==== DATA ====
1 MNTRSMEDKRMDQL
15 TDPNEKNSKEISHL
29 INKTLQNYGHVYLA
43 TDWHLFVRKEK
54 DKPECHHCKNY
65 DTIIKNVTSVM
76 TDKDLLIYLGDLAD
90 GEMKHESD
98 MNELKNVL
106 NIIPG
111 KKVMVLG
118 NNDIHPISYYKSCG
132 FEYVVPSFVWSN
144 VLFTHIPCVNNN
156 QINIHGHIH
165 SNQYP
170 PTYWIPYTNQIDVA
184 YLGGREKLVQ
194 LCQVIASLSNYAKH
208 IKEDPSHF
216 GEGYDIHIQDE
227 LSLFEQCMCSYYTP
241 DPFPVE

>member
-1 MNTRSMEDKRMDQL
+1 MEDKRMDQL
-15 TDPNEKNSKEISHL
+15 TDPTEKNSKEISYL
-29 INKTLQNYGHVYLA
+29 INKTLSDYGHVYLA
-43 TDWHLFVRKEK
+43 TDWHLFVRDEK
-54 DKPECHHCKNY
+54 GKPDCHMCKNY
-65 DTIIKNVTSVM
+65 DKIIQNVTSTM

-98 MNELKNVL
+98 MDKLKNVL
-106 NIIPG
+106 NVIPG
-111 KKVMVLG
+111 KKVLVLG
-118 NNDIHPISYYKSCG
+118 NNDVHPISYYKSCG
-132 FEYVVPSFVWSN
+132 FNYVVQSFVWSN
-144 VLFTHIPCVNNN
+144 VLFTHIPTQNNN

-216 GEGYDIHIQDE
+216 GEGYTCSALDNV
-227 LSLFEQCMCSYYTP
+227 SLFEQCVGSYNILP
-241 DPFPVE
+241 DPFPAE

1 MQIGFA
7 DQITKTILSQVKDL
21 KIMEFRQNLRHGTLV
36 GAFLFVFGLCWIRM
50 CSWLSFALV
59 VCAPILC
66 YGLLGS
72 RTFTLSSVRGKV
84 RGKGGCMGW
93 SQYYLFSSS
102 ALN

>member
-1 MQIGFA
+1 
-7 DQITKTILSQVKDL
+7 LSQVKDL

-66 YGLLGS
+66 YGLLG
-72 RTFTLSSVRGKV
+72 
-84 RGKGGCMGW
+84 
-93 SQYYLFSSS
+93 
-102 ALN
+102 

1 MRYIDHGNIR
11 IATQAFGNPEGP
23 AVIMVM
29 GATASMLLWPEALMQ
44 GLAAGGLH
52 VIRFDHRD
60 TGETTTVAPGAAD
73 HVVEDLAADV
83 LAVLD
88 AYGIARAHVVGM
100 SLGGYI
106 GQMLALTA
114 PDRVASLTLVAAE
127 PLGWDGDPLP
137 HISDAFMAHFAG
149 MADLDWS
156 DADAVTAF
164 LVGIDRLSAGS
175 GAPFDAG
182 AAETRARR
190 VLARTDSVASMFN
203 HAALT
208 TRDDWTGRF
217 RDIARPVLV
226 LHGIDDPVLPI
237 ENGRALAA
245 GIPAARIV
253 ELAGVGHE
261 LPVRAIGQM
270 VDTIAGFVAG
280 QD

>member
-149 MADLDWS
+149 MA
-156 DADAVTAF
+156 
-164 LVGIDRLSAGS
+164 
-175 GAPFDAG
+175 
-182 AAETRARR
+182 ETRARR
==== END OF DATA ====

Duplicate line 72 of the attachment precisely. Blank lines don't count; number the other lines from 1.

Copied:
+66 YGLLG